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‘Community’ goes out on its own terms—again



Michelle Jaworski


Community drew to a close doing what it knows best: the sort of meta commentary that speaks to the audience just as much (if not more so) as it does the characters at Greendale.

On paper, Community should have never ever gotten as far as it did. It didn’t have the big names: Joel McHale was best known for The Soup while Ken Jeong was the big scenestealer in The Hangover. It never had the ratings, especially once it went head-to-head against The Big Bang Theory during primetime. The comedy was too niche, too self-referential, it evolved out of inside jokes within inside jokes.

Critics loved it at first, but during low points it was a pretty much a parody of itself. It lost showrunner Dan Harmon and got him back a season later. It even survived the near-impossible, cancellation, back when the idea of someone like Netflix, Hulu, or Yahoo coming in for the save was still a novel idea.

Community’s been in the business of shaping its season finale to double as a series finale for some time now. It could’ve ended after season 3’s “Introduction to Finality.” If it ended with “Advanced Introduction to Finality,” it wouldn’t have surprised many after a mostly disastrous season 4. It did get canceled after season 5’s “Basic Sandwich,” but Yahoo swooped in and saved us all from that asteroid that would’ve destroyed human civilization.

In that regard “Emotional Consequences of Broadcast Television” is similar to those finales: it’s ending a season, but it could just as well be ending the show if the powers that be at Yahoo said as much. And it knows it.

You could arguably say that this one is the most self-aware of all because the entire premise of “Emotional Consequences of Broadcast Television” shows everyone imagining what a “season 7” would be like after the end of their sixth school year together; and how it’d show the crazy ways they would be able to get everyone together even when some among the group are finally ready to grow up.

It comes at the end of a season full of highs, lows, and repeated concepts it did better in earlier seasons—one with much less restriction from Yahoo. Many of its parodies, homages, and Easter eggs were on point. The end tags got even weirder and more obscure. The humor was still there.

But its cracks are starting to show. The writing staff have long since nailed down Jeff and Abed’s characters, but when it came to the rest of the group (particularly Annie and Britta), the show stumbled, the strains showed. The existence of a sixth season led some critics calling for Community to just “die already.” Is it due to the revolving cast (and lack of players such as Chevy Chase, Donald Glover, and Yvette Nicole Brown), or is the show’s age starting to show? Abed even proved that bringing Shirley back wouldn’t necessarily solve all their problems for season 7.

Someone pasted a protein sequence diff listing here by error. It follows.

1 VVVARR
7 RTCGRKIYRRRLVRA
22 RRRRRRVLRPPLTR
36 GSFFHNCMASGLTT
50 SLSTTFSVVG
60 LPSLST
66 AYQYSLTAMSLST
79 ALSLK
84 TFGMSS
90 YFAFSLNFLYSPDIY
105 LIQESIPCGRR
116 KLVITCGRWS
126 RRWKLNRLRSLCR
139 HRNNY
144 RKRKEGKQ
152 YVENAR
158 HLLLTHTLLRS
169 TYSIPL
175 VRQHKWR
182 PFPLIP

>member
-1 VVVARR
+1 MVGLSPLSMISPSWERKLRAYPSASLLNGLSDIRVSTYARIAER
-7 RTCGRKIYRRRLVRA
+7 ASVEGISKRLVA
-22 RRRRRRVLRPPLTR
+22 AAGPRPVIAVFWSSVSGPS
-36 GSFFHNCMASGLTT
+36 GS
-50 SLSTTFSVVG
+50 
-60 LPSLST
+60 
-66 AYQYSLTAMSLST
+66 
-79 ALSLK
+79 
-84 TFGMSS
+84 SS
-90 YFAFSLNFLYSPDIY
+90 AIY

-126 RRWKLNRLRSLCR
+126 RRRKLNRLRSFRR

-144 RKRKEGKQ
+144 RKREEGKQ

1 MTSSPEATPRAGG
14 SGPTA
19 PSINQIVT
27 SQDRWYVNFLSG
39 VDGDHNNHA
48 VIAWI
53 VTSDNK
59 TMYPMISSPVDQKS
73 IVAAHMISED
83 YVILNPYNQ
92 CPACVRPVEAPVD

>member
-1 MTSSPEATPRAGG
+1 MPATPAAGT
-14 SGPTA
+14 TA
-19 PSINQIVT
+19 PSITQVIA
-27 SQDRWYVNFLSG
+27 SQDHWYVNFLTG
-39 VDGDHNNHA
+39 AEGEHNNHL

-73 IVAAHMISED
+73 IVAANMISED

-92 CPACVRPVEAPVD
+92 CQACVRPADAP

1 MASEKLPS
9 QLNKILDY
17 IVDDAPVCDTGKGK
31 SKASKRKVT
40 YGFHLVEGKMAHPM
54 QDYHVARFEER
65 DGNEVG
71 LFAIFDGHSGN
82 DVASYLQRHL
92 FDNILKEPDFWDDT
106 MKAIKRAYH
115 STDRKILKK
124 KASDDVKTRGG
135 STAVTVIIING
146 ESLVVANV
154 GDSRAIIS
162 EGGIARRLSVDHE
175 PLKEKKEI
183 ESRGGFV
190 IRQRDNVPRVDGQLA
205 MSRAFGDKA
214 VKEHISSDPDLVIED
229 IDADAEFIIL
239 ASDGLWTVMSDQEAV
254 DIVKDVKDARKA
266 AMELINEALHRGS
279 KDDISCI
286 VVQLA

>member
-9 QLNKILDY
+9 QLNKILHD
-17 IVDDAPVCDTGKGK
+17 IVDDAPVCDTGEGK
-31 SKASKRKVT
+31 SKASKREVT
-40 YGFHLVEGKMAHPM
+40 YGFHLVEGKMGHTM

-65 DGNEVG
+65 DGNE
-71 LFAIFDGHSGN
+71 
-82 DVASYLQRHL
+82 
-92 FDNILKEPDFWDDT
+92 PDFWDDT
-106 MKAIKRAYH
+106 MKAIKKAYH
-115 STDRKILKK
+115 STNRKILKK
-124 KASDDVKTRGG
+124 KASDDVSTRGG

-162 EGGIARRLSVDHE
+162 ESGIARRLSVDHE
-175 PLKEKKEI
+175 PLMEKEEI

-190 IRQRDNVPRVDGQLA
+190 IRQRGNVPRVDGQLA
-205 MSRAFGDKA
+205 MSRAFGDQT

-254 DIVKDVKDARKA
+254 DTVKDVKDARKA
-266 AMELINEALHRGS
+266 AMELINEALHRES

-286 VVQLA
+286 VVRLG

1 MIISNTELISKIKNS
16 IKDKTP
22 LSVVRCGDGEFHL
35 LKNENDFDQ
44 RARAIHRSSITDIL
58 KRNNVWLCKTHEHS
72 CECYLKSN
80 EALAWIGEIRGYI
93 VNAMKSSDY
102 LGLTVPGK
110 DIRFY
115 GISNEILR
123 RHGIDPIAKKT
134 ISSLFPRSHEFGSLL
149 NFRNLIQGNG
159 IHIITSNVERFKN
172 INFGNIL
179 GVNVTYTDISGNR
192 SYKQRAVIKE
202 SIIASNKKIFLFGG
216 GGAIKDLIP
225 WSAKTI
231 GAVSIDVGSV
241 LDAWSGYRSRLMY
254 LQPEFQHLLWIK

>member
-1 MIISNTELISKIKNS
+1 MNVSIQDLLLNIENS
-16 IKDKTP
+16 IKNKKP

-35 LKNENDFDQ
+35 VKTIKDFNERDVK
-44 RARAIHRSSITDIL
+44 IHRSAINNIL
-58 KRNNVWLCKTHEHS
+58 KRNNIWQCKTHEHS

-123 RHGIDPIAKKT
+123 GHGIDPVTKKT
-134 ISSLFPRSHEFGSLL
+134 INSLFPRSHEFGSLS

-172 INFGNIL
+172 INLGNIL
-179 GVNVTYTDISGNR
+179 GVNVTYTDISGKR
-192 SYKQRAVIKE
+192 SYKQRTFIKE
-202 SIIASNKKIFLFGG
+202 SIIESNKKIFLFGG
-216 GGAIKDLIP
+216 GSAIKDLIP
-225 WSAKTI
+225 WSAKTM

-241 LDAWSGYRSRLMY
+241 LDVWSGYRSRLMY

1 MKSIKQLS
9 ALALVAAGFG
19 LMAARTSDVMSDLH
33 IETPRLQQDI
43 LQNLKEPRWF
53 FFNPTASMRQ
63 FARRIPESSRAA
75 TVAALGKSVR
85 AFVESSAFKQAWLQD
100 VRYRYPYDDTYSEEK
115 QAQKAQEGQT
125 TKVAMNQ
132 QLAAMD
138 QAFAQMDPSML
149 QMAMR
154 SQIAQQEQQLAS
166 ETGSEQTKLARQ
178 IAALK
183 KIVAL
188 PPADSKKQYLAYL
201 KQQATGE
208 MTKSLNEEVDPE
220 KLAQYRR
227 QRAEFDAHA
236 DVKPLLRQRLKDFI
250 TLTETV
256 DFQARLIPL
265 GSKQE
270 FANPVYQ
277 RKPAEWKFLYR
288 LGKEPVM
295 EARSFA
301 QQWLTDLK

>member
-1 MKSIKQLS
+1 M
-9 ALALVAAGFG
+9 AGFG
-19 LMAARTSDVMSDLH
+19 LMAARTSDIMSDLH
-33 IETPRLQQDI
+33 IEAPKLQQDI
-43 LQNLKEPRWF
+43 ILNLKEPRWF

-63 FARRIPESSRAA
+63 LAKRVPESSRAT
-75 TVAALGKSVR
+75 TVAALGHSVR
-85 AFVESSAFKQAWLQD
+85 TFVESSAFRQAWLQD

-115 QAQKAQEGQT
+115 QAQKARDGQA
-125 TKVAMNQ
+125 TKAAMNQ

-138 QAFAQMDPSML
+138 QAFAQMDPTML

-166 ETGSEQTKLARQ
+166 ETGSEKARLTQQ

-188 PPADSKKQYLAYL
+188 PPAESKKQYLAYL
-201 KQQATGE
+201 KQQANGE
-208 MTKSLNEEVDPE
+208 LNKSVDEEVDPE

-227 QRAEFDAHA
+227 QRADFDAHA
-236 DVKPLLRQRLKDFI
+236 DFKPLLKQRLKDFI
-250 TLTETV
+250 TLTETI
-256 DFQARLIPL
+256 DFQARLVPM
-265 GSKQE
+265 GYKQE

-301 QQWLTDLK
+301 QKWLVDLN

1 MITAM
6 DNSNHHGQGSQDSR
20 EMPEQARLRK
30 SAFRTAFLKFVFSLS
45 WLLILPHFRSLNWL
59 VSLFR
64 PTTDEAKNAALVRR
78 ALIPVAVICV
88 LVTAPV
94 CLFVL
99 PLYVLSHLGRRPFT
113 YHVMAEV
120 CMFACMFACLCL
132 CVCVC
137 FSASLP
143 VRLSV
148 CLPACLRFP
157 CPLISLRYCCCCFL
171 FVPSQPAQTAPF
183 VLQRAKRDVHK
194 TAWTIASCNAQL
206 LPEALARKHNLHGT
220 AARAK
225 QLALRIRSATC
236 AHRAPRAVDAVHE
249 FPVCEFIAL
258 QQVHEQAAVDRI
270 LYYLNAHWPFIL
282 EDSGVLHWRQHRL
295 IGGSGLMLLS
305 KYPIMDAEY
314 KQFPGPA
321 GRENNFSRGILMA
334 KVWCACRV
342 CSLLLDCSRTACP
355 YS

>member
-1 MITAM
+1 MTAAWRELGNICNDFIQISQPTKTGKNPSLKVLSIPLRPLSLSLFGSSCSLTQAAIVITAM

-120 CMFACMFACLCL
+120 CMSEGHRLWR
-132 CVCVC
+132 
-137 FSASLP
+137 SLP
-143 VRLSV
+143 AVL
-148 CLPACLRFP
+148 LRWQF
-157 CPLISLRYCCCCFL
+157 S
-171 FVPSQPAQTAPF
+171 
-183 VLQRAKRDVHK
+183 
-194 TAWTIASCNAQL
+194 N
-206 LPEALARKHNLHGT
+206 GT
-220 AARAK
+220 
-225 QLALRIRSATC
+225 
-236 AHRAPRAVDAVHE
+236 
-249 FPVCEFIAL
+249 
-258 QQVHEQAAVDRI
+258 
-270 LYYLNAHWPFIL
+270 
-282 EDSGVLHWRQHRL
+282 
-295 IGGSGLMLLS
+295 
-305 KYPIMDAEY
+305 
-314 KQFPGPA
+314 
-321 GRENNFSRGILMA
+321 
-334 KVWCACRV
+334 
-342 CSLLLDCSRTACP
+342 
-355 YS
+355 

Talk of Community didn’t immediately disappear after the the premiere, but it wasn’t anywhere near as loud as it used to be now that there wasn’t the fear of cancellation if we didn’t watch it live. At the peak of “life getting in the way,” I was probably a good five or six episodes behind and just binged the last third of the season in two days (and noticeably cringed through a good couple of them).

The finale? While it revisited Abed’s meta mindset that life is a TV show and Jeff’s inability to face getting older (and a future without the people who’ve become his family), it examined how they imagine each other, and while amusing, TV is something bigger than what they can control.

“TV defeats its own purpose when it’s pushing an agenda, or trying to defeat other TV, or being proud or ashamed of itself for existing,” Abed says in the middle of the episode. “It’s TV. It’s comfort. It’s a friend you’ve known so well, and for so long you just let it be with you.”

But running away yet again, everyone becomes OK with where they may or may not end up. Will be there be a season 7? It doesn’t matter.

The end tag, after seeing the hashtag #AndAMovie pop up, might end up being the most self-referential and meta thing Community’s put out in ages.

Harmon has the final word as he basically acknowledged every piece of criticism he’s received over the years in the guise of a disclaimer. It’s both hilarious and deeply personal.

Following the release of the finale, Deadline is reporting that Yahoo is in talks to bring more Community episodes. Would it be a season 7, or the famed movie that fans are hoping so. McHale is on board for the latter as long as Harmon is writing the script.

We rallied behind #sixseasonsandamovie for years now, ever since Abed uttered the throwaway line in a season 2 episode; even Jeff was in on that dream. We’ve somehow made it this far. For the fourth time now we’ve got what essentially equals a series finale, and for perhaps the first time it satisfies.

But if there’s no more Community after this, I think I’d be OK with that. Maybe. Probably. Maybe.

Screengrab via Yahoo Screen

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